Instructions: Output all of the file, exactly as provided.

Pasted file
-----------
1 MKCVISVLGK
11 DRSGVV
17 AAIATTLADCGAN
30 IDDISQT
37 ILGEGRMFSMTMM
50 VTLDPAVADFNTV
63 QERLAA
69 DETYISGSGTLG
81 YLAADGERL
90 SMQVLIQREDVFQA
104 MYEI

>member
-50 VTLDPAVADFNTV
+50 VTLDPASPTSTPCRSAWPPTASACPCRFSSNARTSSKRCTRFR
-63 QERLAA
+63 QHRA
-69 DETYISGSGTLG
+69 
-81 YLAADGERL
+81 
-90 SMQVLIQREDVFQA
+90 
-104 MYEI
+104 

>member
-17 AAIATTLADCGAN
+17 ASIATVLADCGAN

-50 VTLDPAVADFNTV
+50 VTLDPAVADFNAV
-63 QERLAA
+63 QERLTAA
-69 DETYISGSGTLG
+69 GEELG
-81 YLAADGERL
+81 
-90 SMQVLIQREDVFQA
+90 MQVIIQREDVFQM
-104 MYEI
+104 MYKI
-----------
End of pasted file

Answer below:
1 MKCVISVLGK
11 DRSGVV
17 AAIATTLADCGAN
30 IDDISQT
37 ILGEGRMFSMTMM
50 VTLDPAVADFNTV
63 QERLAA
69 DETYISGSGTLG
81 YLAADGERL
90 SMQVLIQREDVFQA
104 MYEI

>member
-50 VTLDPAVADFNTV
+50 VTLDPASPTSTPCRSAWPPTASACPCRFSSNARTSSKRCTRFR
-63 QERLAA
+63 QHRA
-69 DETYISGSGTLG
+69 
-81 YLAADGERL
+81 
-90 SMQVLIQREDVFQA
+90 
-104 MYEI
+104 

>member
-17 AAIATTLADCGAN
+17 ASIATVLADCGAN

-50 VTLDPAVADFNTV
+50 VTLDPAVADFNAV
-63 QERLAA
+63 QERLTAA
-69 DETYISGSGTLG
+69 GEELG
-81 YLAADGERL
+81 
-90 SMQVLIQREDVFQA
+90 MQVIIQREDVFQM
-104 MYEI
+104 MYKI